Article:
The optimizer in Oracle is MUCH better these days (as long as the database statistics are good) so this isn't as big an issue as it was in the past.

>> tend to straight to the command-line to get real work done

It is VERY hard to convince the younger generation that command line is faster than a GUI for many tasks.

>>that might have something to do with using that particular technology for a LONG time ...

EXACTLY!  I remember Windows 3.0...  Started out when everything was command line.  Man I'm getting old...
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by:daveslash
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> You have not seen systems (mainly OLTP) that have been over-indexed that don't perform well?

You're right. I have seen that ... although, as you observed, it's less of an issue now since most query-engines have progressed to the point where index-maintenance (generally) takes a negligible amount of time.

> It is VERY hard to convince the younger generation that command line is faster than a GUI for many tasks.

I wholeheartedly agree.

> Started out when everything was command line.  Man I'm getting old...

I'm with you all the way, slightwv. I started programming in 1981 ... and I'm still doing it. (Hmmmm ... what does that say about us?) :-D

Thanks for your help!
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by:slightwv (䄆 Netminder)
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>>(Hmmmm ... what does that say about us?) :-D

We are OLD!!!
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by:PortletPaul
PortletPaul earned 100 total points
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the 80's, yes I recall that as my second decade of work... (oops, whisks a white hair from my keyboard)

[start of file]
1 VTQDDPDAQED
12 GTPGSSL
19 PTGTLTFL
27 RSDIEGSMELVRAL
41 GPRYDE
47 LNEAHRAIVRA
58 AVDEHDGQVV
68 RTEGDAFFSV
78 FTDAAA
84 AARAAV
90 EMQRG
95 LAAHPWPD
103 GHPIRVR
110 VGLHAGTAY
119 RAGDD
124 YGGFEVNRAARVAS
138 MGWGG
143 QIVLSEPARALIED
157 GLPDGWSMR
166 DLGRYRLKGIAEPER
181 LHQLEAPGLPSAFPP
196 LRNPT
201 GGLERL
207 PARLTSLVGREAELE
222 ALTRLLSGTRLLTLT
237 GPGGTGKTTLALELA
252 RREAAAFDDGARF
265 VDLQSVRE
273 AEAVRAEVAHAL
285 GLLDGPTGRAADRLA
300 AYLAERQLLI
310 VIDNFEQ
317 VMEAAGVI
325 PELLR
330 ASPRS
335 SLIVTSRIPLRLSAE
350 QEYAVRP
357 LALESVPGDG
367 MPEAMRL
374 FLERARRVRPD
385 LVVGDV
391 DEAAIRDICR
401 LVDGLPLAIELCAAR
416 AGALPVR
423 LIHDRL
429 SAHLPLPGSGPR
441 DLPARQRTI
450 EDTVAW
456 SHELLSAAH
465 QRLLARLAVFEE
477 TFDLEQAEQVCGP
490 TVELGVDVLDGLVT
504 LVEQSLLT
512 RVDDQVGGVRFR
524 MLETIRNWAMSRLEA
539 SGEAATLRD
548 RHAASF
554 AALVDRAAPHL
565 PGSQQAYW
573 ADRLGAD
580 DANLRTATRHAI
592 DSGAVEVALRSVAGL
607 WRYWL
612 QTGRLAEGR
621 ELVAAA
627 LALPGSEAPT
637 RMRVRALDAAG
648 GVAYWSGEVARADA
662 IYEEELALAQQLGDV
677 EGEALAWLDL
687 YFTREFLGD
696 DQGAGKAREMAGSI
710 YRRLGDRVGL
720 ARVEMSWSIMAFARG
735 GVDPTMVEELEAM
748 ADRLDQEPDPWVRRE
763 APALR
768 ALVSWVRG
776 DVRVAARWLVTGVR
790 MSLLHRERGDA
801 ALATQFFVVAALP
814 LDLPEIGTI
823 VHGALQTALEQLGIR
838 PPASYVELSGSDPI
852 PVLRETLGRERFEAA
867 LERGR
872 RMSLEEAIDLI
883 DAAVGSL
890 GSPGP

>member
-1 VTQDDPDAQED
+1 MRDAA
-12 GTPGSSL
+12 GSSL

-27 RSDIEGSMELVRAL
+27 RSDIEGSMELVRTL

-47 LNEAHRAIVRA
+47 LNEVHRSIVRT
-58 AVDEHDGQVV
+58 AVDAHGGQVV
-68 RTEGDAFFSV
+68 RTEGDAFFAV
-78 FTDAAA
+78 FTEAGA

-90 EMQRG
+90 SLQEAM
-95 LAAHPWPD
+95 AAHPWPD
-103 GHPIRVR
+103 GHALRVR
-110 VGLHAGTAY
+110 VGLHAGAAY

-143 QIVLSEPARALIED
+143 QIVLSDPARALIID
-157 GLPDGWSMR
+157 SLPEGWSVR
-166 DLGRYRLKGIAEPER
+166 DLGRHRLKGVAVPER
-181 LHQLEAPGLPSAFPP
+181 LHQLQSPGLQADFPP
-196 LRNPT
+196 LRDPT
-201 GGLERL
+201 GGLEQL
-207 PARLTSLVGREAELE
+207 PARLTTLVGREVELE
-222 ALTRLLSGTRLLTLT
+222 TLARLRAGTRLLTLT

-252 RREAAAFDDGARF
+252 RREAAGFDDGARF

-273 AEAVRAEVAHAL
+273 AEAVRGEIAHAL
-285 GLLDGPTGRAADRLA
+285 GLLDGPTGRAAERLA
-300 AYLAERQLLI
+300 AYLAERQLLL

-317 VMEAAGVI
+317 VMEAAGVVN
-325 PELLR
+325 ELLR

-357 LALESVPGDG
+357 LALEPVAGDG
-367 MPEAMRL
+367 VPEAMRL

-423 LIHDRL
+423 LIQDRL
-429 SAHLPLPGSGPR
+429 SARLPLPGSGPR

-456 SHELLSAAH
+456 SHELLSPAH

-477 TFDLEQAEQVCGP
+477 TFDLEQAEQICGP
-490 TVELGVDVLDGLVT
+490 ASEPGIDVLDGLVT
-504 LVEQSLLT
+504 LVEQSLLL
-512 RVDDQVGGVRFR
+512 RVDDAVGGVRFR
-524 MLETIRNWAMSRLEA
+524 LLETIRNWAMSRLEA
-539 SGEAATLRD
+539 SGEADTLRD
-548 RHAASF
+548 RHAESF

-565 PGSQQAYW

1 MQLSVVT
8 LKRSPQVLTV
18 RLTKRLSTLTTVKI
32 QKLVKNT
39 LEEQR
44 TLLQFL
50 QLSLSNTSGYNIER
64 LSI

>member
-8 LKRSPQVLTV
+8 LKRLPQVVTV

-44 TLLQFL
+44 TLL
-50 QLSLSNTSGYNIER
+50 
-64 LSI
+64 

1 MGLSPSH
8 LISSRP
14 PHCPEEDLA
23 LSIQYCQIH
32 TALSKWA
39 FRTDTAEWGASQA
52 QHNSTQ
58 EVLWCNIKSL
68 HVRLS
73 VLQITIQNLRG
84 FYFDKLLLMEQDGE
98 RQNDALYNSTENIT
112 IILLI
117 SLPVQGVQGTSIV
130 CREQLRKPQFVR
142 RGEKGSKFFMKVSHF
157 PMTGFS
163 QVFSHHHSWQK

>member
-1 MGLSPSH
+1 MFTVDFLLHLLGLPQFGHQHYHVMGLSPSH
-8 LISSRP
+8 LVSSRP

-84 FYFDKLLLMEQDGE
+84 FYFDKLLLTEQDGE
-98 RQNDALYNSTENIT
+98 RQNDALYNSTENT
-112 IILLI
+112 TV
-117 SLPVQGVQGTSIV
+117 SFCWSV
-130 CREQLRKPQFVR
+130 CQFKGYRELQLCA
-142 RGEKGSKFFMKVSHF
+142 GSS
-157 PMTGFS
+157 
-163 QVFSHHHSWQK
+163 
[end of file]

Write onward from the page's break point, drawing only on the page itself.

& the simple answer to the original question ( does this kind of (index suggestion) feature exist in Oracle? ) is: no
(well, not that I remember, however that's not much of a benchmark these days)


but there are useful resources about the optimizer and using the explain plan at
https://blogs.oracle.com/optimizer/

such as "explain the explain plan" as there are more columns available in the output than you see from the defaults

& Understanding Optimizer Statistics in Oracle Database 11g
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by:johnsone
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Even with the advances in the optimizer, I still see it pick the "wrong" index at times.  It has gotten better, but it will never be perfect.

You should never just put a new index into a production system without thoroughly testing every application that touches the table where you are adding an index.  I have been burned by this many times.  Even when they said they tested it, they didn't.

And, I would take the command line over the GUI any day.  I can type the command in at least 10 times faster than you can even find the button in the GUI to click.  When your system is down, do you want the guy that can fix it in under a minute, or the guy that has to wait 1 minute for the GUI to come up and then another 90 seconds to find the place to click, then change something and click again?  Downtime is very costly.  Most companies I have worked for have downtime cost calculated to the second and the number is pretty large.  Unfortunately, people today just want a GUI with a big button that says FIX and then it is magically corrected for them without having to know what is going on.  These are the most dangerous people.
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by:daveslash
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Thank you for your valuable insight! I have a significantly better understanding of Oracle's query optimizer and indexing strategy.

Thanks again!
DaveSlash